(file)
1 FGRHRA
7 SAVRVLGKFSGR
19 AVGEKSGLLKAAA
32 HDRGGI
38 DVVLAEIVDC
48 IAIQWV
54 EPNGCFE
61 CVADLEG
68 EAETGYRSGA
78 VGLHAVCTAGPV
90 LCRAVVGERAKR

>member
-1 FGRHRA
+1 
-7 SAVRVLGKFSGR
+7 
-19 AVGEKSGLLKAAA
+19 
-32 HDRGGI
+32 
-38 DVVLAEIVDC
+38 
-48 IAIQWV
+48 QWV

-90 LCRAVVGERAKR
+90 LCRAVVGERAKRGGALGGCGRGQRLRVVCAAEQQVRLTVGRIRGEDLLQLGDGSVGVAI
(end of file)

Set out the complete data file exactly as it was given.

1 FGRHRA
7 SAVRVLGKFSGR
19 AVGEKSGLLKAAA
32 HDRGGI
38 DVVLAEIVDC
48 IAIQWV
54 EPNGCFE
61 CVADLEG
68 EAETGYRSGA
78 VGLHAVCTAGPV
90 LCRAVVGERAKR

>member
-1 FGRHRA
+1 
-7 SAVRVLGKFSGR
+7 
-19 AVGEKSGLLKAAA
+19 
-32 HDRGGI
+32 
-38 DVVLAEIVDC
+38 
-48 IAIQWV
+48 QWV

-90 LCRAVVGERAKR
+90 LCRAVVGERAKRGGALGGCGRGQRLRVVCAAEQQVRLTVGRIRGEDLLQLGDGSVGVAI